Hindutva ideologue Rajiv Malhotra, who has been appointed an honorary visiting professor by Jawaharlal Nehru University in Delhi, has a history of courting controversy.
In September, Malhotra, who is based in the United States, in conversation with godman Paramahamsa Nithyananda, proposed a unique concept to manage wealth — the world's first inter-life reincarnation management trust. "If you go to Bill Gates," Malhotra said, "his biggest problem you tell him is when you're dead, your wealth is useless in the next life, unless we can find you and transfer you that wealth."
"Out of the $100 billion you give us $50 billion in trust: to be given to you in your next life when we find you. So if we can — within the rules of the Agama (a collection of scriptures of several Hindu devotional schools) — locate where Bill Gates is next time and give him at least $5 billion to $10 billion. He'll be much happier."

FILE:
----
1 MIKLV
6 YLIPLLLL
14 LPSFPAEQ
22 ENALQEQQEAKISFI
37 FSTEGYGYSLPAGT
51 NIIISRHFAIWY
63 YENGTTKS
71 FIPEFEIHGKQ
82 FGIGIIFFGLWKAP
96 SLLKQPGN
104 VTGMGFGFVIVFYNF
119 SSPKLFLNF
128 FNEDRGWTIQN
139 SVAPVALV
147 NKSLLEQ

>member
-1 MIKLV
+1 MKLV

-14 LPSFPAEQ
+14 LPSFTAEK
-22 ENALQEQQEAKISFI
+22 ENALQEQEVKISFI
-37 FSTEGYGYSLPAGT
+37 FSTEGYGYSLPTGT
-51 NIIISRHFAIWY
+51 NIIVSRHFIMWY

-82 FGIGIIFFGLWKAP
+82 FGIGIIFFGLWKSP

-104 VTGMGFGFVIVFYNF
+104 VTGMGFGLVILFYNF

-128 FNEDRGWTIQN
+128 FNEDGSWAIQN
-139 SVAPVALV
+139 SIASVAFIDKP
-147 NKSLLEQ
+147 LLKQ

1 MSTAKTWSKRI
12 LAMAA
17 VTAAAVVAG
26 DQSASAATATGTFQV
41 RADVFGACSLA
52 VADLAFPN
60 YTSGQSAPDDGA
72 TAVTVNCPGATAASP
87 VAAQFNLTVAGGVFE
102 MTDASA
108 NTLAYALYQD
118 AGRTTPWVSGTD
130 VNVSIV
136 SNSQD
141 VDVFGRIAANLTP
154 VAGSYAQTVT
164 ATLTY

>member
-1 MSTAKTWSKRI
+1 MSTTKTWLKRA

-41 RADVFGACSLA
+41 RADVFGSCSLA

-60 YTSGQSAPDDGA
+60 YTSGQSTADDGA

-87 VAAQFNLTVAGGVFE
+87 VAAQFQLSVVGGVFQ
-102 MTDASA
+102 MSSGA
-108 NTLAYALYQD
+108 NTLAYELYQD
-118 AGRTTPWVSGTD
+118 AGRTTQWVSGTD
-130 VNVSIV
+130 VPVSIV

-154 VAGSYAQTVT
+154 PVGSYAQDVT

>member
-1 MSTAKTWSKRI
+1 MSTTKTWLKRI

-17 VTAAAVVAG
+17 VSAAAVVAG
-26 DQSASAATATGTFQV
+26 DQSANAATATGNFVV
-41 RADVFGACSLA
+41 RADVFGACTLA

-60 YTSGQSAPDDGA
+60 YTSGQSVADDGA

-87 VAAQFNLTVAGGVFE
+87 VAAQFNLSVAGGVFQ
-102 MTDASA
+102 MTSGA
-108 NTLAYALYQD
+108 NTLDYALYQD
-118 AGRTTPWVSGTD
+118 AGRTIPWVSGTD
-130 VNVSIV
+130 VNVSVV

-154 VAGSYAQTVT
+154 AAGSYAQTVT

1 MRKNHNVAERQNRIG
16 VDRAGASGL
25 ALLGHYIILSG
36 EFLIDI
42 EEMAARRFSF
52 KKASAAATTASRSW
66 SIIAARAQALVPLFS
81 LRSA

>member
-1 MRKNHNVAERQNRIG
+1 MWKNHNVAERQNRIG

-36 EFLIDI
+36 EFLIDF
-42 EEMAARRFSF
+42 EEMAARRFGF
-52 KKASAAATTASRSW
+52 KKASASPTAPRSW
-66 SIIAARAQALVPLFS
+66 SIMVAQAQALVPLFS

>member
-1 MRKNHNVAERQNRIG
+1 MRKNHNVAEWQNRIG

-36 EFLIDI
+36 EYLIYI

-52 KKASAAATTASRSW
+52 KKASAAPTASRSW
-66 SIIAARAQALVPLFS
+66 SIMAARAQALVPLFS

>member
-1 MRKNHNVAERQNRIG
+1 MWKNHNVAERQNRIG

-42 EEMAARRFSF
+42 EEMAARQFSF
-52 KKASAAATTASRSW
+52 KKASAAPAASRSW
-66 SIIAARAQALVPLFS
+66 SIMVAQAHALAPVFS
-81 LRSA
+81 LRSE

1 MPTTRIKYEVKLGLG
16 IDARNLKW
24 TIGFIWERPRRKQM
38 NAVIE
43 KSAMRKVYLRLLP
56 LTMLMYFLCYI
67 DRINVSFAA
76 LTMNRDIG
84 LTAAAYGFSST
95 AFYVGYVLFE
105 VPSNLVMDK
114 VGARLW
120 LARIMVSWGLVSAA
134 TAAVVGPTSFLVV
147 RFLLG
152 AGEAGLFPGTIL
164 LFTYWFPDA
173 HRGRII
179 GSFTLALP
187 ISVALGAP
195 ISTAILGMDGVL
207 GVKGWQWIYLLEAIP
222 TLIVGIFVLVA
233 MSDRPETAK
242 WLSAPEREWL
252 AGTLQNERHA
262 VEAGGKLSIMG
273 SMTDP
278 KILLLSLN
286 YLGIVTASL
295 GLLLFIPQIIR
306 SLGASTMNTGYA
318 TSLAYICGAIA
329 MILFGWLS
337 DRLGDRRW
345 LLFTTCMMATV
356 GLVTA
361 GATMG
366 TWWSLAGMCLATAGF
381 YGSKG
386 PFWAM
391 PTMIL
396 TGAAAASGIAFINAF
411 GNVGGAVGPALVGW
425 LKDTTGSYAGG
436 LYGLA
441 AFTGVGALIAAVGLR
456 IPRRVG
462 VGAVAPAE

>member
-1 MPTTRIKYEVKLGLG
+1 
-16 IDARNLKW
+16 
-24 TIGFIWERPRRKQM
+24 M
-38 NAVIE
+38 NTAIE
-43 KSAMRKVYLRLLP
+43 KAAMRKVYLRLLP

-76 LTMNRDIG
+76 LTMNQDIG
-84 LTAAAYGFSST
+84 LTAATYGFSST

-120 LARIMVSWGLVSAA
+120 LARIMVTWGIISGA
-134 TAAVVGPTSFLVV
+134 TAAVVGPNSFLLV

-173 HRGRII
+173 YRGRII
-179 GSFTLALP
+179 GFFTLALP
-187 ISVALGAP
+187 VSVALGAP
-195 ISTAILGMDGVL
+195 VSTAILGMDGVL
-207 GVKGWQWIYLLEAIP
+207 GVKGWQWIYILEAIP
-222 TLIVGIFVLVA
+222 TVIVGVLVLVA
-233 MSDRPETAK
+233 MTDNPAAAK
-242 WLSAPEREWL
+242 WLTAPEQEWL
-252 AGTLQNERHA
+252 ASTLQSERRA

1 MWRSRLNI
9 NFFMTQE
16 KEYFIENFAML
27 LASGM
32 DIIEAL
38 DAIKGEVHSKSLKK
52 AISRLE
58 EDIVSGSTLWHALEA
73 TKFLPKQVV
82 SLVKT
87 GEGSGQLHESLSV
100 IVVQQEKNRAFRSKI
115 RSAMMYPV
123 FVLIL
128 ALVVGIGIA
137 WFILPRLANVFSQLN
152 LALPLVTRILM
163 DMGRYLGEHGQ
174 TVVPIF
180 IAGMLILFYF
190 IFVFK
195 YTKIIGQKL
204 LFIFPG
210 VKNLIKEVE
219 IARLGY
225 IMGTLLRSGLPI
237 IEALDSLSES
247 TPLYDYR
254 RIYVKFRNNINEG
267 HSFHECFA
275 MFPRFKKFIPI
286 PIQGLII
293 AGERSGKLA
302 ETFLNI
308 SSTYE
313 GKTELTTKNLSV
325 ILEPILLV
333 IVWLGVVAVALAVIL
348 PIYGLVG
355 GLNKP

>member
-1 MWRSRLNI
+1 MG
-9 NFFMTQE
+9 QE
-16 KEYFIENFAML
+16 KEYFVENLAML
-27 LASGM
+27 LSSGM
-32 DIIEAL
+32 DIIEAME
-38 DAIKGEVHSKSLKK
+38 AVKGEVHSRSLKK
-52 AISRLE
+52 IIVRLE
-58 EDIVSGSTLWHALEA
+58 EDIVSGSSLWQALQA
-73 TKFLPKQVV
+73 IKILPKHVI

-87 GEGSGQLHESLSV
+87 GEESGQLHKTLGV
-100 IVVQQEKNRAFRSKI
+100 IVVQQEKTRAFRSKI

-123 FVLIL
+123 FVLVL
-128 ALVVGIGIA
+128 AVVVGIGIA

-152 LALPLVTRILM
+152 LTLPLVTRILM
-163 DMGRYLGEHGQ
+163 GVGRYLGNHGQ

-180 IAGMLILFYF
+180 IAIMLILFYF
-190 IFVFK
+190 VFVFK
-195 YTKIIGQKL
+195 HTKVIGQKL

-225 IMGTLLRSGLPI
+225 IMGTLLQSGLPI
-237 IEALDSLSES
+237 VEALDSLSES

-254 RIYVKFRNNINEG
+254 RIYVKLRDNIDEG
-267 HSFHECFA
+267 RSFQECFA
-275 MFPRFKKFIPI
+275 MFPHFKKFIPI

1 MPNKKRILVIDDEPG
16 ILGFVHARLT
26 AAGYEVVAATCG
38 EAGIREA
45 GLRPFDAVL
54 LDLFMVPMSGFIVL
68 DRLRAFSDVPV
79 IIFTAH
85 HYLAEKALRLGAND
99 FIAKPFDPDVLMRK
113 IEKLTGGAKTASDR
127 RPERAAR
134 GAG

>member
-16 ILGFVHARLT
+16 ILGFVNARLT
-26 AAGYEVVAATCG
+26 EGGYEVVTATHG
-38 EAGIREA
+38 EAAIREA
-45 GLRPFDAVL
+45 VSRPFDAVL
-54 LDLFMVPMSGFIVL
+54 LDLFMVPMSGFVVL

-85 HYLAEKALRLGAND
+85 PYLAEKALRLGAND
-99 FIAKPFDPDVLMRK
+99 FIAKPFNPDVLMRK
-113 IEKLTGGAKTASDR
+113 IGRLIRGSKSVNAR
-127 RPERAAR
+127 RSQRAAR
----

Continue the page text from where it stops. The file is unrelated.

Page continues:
A physicist and computer scientist by training, Malhotra drew outrage in August amid the Kerala floods by soliciting donations "for Hindus". "Christians and Muslims worldwide raising lots of money to help mainly their own ppl & agendas," he had said on Tiwtter and later deleted the tweet.
In another example of Malhotra courting controversy, a lecture he delivered at Mumbai's Tata Institute of Social Sciences on 29 January, 2016, according to a report in Scroll, quickly devolved into a back and forth with his audience. Malhotra then took to Twitter to accuse some attending students of being "uncritical leftist goons" and "missionary agents who cannot engage with his views in a calm academic manner".
He tweeted after the talk:
The Indian left has sold out to the American Right. Many of India's elite leftists at TISS are serving as sepoys for American Christianity
— Rajiv Malhotra (@RajivMessage) January 31, 2016
TISS mayhem: Students shouted "dont let the video leave here". Tried to stop the video evidence. One student said "burn his books" — Rajiv Malhotra (@RajivMessage) February 1, 2016
This is the price of mimicking Western theories blindly, like obedient pets wearing invisible collars https://t.co/0SrAetQ1V8
— Rajiv Malhotra (@RajivMessage) February 1, 2016
In 2015, Malhotra was accused of plagiarism by historian Richard Fox Young, who alleged that the author had quoted verbatim from other works and lifted his ideas without attribution. Malhotra's books include Indra's Net: Defending Hinduism's Philosophical Unity, Battle for Sanskrit and Academic Hindophobia.
With inputs from PTI
Updated Date: Oct 31, 2018 16:44 PM